Camejo seeks attention, votes in campaign's last weeks

By Louise Chu
Published October 25th 2002 in San Francisco Chronicle
In an alcove of a bustling dining common on the University of California, Davis, campus, clusters of curious backpack-toting students slow down to listen to a professorial-looking man booming into the microphone about equality and social justice.

His rhetoric sharp and his passion intense, he speaks against war and political corruption, in support of legalized drugs and birth control and why they should elect him to the state's highest office.

During the heyday of the anti-war movement in the 1960s, Peter Camejo's fiery campus activism earned him then-Gov. Ronald Reagan's attention as "one of the most dangerous people in California."

Now he wants Reagan's former job.

The Green Party candidate for governor's message has gone largely unheard by Californians, as he's been outspent by the major party candidates and shut out of the one debate between Democratic Gov. Gray Davis and Republican Bill Simon. But Camejo won't stop pushing to get his message heard by anyone who'll listen.

"It would be a three-way race, if there were three televised debates with me in them," said Camejo, adding that his main hurdle is not lack of supporters but lack of exposure.

Voters would like his message, Camejo said, if only they heard it. He says he's the one candidate who will institute instant runoff elections to allow voters to rank their choices and eliminate the chances of third-party candidates acting as spoilers; raise the minimum wage, which he says is lower than what it was in 1968 if adjusted for inflation; and balance the budget by raising taxes on corporations and tobacco.

A recent Los Angeles Times poll put him far behind Davis and Simon with only 4 percent of those surveyed. He's gunning for 10 percent, and with 13 percent still undecided, Camejo said he may be able to pull it off.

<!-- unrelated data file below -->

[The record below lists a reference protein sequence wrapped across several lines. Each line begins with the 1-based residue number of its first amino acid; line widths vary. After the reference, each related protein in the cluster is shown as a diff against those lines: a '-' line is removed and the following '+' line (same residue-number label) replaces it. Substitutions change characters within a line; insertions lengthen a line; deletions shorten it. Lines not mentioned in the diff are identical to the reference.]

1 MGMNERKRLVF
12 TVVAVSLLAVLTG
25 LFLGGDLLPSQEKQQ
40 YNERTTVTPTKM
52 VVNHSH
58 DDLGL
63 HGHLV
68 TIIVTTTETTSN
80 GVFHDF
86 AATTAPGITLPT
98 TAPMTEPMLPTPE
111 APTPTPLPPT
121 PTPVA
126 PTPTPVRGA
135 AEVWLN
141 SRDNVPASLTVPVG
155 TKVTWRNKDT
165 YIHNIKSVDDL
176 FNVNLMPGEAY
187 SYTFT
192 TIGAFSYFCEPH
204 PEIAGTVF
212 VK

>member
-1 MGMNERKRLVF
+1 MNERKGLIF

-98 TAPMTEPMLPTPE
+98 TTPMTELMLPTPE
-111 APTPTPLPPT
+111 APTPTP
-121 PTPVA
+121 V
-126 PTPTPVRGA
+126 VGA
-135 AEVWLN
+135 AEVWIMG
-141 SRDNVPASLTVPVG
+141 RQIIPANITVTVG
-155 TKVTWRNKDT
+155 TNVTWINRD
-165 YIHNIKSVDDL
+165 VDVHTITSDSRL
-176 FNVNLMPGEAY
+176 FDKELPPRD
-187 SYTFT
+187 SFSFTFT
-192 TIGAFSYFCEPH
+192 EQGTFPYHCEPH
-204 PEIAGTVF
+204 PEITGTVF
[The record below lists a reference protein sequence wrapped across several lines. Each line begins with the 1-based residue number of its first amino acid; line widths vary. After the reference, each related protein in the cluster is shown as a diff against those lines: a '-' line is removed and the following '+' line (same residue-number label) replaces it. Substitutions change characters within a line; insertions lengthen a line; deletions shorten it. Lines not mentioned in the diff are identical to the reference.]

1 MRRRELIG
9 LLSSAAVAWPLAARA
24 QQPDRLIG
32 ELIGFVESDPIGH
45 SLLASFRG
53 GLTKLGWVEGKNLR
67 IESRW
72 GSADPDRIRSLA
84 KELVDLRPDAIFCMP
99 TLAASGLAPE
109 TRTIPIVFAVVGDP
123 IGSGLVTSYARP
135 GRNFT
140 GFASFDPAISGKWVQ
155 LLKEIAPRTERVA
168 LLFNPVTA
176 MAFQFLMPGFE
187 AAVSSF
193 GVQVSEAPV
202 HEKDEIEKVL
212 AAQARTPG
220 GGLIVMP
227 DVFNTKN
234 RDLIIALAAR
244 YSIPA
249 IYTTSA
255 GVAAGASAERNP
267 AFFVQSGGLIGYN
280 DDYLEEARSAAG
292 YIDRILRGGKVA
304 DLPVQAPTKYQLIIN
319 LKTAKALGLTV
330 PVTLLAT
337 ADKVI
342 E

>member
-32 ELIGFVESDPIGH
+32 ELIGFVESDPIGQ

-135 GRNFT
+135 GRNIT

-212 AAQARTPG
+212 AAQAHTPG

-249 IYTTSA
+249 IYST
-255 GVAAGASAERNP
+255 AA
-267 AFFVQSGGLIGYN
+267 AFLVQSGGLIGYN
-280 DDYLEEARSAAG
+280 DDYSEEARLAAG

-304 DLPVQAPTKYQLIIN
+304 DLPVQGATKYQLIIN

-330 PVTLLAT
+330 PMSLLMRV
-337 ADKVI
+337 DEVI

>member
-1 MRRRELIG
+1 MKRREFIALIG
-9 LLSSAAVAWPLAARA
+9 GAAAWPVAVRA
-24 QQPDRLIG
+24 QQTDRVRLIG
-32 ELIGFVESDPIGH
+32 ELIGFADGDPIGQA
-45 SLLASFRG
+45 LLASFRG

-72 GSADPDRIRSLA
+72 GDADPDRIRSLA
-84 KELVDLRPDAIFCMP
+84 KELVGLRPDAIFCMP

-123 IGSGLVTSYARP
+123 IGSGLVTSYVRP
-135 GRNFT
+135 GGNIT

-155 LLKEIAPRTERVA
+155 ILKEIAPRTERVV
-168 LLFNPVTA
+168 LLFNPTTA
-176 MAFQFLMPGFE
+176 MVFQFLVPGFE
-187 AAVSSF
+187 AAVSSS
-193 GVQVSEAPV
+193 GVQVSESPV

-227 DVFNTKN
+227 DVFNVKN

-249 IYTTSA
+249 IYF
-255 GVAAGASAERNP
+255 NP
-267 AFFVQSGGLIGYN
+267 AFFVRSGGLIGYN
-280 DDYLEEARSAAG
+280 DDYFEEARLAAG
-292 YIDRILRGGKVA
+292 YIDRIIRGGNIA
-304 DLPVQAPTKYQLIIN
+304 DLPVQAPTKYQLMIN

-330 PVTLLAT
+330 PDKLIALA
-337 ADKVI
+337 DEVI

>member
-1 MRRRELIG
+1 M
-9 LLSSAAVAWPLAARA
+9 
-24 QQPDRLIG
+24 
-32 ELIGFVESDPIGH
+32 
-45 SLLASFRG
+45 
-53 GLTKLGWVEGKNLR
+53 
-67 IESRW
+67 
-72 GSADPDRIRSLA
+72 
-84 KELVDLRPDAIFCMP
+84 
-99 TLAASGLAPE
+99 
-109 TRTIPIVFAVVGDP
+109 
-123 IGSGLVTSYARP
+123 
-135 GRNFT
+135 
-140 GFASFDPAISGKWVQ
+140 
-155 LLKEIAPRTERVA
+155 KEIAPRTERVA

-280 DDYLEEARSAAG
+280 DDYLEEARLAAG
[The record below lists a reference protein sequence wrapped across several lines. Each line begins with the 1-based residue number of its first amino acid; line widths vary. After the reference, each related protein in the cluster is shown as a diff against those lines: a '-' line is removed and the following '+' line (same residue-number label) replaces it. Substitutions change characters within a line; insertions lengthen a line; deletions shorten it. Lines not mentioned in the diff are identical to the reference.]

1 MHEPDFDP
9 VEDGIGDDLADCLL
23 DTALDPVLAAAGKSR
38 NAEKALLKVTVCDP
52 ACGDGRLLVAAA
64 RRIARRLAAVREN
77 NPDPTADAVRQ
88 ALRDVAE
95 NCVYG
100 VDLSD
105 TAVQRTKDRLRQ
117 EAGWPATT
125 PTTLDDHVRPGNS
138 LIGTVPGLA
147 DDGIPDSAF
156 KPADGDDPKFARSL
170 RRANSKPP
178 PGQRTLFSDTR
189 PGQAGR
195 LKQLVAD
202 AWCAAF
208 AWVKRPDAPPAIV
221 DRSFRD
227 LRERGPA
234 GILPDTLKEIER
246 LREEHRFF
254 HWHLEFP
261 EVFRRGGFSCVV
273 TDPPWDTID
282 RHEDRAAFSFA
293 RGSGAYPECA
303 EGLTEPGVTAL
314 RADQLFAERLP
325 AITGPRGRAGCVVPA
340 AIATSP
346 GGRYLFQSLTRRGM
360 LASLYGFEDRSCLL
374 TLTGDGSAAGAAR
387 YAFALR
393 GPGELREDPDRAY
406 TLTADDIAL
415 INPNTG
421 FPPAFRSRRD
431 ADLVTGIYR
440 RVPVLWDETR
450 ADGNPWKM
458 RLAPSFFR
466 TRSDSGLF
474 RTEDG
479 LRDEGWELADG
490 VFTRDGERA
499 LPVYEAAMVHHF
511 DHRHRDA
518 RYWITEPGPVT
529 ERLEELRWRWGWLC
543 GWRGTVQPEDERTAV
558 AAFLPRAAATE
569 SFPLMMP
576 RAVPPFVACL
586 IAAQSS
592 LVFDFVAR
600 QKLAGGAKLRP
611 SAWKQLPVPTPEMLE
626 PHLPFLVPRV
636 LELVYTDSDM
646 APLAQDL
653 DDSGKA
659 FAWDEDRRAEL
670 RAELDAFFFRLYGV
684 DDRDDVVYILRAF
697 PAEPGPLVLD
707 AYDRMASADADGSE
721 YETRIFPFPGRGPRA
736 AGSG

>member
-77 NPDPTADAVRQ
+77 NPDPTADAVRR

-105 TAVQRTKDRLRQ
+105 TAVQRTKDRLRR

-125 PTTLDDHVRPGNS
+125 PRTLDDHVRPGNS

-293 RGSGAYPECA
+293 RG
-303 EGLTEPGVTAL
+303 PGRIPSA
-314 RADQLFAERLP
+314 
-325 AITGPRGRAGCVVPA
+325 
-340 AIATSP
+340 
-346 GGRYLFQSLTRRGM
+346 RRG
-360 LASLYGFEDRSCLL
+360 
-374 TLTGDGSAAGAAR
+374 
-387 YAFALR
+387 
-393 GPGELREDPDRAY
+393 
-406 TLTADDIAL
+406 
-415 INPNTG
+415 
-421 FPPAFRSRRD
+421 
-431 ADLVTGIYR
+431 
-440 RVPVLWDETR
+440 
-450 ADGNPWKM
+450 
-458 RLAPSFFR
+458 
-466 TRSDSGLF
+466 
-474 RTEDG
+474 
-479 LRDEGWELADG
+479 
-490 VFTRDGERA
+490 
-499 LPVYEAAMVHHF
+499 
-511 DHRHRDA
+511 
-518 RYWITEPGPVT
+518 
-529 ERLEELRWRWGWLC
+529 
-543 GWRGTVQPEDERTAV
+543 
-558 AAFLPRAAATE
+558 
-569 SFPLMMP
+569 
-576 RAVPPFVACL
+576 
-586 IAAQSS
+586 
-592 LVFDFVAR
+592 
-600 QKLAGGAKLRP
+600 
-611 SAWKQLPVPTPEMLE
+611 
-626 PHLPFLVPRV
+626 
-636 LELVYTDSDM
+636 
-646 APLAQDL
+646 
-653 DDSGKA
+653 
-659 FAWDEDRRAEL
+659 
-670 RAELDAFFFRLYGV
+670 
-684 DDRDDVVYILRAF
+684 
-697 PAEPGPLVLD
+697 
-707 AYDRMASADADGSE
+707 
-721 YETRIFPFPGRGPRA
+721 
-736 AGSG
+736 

In an election year when two-thirds of voters have been lamenting their choice between the lesser of two evils, supporters say Camejo's refreshing sincerity -- even political naivete -- is just what voters are looking for.

"The fact that I have not been involved, my whole life, in the corruption of what is called the American political system with the Republican and Democratic parties is not a disadvantage," said Camejo, who's never held political office.

In Camejo, voters would certainly get someone different. Unlike Davis and Simon, the 1976 presidential candidate for the Socialist Workers Party wants to ban fund-raising while in office, abolish the death penalty and legalize all undocumented immigrants.

The 62-year-old financier and activist has spent much of his life rallying for political and social change, from marching for civil rights in Selma, Ala., to starting an investment firm that steers its clients' money into socially responsible funds.

Through it all, Camejo has stuck to his convictions, sometimes to his detriment.

His passionate oratory at the University of California, Berkeley, got him expelled, just two quarters shy of graduating with a bachelor's degree in history, for using an unauthorized microphone at a rally. Now that recent reports by the San Francisco Chronicle reveal the FBI and UC Regents conspired at the time to take down student leaders involved in anti-war protests, he's considering suing them for his degree and earnings lost from not having one.

His beliefs also got Camejo ousted from the Socialist Workers Party in 1980, after he and longtime friend and associate Leo Frumkin criticized corruption in the party leadership.

"Both of us are very firm believers in true democracy," Frumkin said.

Since then, they've found their voice in the Green Party, but Camejo continues to hold his socialist beliefs, jokingly calling himself a "watermelon" -- green on the outside, red on the inside.